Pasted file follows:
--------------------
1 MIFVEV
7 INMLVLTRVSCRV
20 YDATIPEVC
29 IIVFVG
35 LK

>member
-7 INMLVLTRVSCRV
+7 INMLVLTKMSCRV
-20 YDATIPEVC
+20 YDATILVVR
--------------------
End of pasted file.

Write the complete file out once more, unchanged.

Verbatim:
1 MIFVEV
7 INMLVLTRVSCRV
20 YDATIPEVC
29 IIVFVG
35 LK

>member
-7 INMLVLTRVSCRV
+7 INMLVLTKMSCRV
-20 YDATIPEVC
+20 YDATILVVR